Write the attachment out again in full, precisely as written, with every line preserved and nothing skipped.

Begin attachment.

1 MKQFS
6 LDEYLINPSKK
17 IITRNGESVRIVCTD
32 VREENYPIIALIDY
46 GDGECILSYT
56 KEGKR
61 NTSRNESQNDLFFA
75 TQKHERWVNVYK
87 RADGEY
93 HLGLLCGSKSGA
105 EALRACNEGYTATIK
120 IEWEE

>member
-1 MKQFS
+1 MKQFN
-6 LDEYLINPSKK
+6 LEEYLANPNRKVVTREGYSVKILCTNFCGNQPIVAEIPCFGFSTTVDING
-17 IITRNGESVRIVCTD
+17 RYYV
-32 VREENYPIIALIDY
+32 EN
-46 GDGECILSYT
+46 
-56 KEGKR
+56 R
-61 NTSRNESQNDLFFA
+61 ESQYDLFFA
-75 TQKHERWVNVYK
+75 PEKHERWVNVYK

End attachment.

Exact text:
1 MKQFS
6 LDEYLINPSKK
17 IITRNGESVRIVCTD
32 VREENYPIIALIDY
46 GDGECILSYT
56 KEGKR
61 NTSRNESQNDLFFA
75 TQKHERWVNVYK
87 RADGEY
93 HLGLLCGSKSGA
105 EALRACNEGYTATIK
120 IEWEE

>member
-1 MKQFS
+1 MKQFN
-6 LDEYLINPSKK
+6 LEEYLANPNRKVVTREGYSVKILCTNFCGNQPIVAEIPCFGFSTTVDING
-17 IITRNGESVRIVCTD
+17 RYYV
-32 VREENYPIIALIDY
+32 EN
-46 GDGECILSYT
+46 
-56 KEGKR
+56 R
-61 NTSRNESQNDLFFA
+61 ESQYDLFFA
-75 TQKHERWVNVYK
+75 PEKHERWVNVYK